A bee with no name

Paranoid I must be, but I am beginning to think they are following me.  The bees that is.

Bee with no name

I posted on my Dasypoda hirtipes in my garden yesterday and raved about her “pantaloons” and today I go for a walk and meet another well-endowed bee.

Centaurea cyanus

I don’t think she is the same species but she is indeed gathering pollen or nectar from Centaurea cyanus which is in the Asteraceae family.

Pantaloons

She is certainly a well-endowed bee on the hairy hind leg side.  Her white pantloons give her a different look from the yellow ones I am used to seeing.  Dasypoda hirtipes has an attractive ginger brown natural colouration to her hind leg hairs.  I wonder if she could cover all that up with a mass of white pollen?

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25 thoughts on “A bee with no name

  1. Love these recent “bee posts” of yours… some of the pix are truly wonderful… the “all-yellow” bee in the last post bee-ing but one… but surely it could be the same species… white pollen creating a different fashion in pantaloons?

    I’m just about to post some lovely solitary bee evidence on Aigronne Valley Wildlife [it’ll be up there by morning… the Perseid Meteor Shower beckons… so I’m of to join Pauline and get bitten to death!]

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  2. All sorts of things crossed my mind when I read the title of this post . . . the ones I want to share are:

    So, it’s not to bee,

    They’ll make a spaghetti Western about it.

    Who could it bee now?

    Anyway, that is one interesting bee. I don’t see that many variations out here, but then I am not out there looking a whole lot.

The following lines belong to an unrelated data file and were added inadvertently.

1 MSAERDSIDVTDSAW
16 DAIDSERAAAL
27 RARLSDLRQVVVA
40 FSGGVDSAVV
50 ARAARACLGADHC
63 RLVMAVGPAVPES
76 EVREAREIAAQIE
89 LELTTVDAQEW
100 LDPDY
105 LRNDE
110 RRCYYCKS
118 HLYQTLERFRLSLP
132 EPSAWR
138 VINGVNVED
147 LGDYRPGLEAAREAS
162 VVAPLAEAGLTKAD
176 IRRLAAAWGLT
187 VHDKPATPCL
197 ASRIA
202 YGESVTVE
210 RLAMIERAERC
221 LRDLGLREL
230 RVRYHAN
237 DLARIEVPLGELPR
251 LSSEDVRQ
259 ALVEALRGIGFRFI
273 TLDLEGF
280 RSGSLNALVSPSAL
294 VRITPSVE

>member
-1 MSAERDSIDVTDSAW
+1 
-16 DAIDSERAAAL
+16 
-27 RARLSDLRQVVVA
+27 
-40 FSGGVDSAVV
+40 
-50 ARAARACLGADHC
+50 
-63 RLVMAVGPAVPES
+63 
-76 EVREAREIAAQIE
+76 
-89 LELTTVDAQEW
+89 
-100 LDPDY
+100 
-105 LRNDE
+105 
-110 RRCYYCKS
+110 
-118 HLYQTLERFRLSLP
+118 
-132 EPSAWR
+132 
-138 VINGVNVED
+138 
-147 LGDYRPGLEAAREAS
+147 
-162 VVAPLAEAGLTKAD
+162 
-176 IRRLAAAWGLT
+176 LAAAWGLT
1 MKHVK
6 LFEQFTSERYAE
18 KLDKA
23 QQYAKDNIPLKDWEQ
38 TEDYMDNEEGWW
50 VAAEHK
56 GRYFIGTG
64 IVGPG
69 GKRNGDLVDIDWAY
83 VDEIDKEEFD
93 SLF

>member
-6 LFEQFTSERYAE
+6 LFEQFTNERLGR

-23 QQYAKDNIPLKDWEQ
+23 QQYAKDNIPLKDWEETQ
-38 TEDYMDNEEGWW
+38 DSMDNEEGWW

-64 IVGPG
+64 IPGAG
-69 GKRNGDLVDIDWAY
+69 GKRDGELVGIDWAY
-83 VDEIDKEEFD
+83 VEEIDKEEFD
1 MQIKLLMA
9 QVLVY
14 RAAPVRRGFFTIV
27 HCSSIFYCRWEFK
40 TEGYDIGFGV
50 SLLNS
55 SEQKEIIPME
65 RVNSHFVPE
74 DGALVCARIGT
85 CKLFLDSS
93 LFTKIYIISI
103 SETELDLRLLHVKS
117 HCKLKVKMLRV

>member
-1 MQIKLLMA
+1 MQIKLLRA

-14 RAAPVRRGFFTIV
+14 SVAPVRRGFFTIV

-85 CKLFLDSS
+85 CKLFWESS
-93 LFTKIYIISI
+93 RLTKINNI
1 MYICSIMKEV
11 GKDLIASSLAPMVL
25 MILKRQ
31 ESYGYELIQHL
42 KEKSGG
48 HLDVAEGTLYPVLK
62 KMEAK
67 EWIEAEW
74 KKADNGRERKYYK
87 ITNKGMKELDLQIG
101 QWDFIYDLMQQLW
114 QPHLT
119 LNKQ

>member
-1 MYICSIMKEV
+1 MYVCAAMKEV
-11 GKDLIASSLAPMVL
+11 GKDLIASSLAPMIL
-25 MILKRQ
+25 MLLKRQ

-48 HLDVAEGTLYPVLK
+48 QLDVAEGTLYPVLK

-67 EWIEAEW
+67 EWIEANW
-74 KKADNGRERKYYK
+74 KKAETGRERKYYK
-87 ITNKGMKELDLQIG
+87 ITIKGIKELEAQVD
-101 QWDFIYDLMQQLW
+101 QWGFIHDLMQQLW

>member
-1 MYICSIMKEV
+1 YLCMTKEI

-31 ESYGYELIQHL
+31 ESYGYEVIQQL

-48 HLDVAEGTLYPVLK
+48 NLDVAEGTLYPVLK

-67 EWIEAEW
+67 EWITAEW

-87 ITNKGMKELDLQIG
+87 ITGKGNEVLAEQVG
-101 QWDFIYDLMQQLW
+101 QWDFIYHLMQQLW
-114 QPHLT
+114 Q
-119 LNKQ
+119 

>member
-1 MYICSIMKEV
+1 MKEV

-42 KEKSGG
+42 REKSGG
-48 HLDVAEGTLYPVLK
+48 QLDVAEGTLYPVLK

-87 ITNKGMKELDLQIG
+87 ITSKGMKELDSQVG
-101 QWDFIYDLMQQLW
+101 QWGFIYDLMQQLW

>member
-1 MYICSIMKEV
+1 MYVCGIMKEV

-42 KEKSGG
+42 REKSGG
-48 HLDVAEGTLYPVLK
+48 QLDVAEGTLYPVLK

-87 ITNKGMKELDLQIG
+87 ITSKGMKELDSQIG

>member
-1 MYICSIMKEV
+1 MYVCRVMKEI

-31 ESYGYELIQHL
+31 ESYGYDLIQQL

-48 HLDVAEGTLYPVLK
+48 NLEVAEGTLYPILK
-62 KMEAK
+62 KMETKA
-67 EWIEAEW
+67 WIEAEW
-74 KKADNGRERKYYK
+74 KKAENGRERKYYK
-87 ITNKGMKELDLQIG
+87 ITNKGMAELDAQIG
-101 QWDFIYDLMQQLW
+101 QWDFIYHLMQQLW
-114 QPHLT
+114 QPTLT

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  3. I think it’s probably D. altercator. Check out this photo from Le Monde des Insectes galerie. This is a site I would trust for IDs as they are very concientious and have some real experts on the forum.

    Like yours the bee has been collecting from a flower with white pollen. I think that combined with the specimen having naturally rather pale or dull hairs might give you the white pantalons from time to time.

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    • Altercator is used as well as hirtipes for the same bee. There are other Dasypoda in France but I can’t see any that fit exactly. The ones in the garden have a discontinuous white line on their abdomen which is probably significant but I do not have a good key for Dasypoda. Just seen the link you sent me – a great pic and the first I have seen with seemingly white pollen sacs. I think you have solved it – most likely D. hirtipes/altercator.

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    • Her actual hairs are golden coloured, but Susan has sent me a photograph of the Abeille à culottes with white breeks so it looks like she gathers so much pollen that her legs take on the colour of the pollen she is gathering. This is frequently from the dandelion family so you see a lot of photographs of her with bright yellow breeks.

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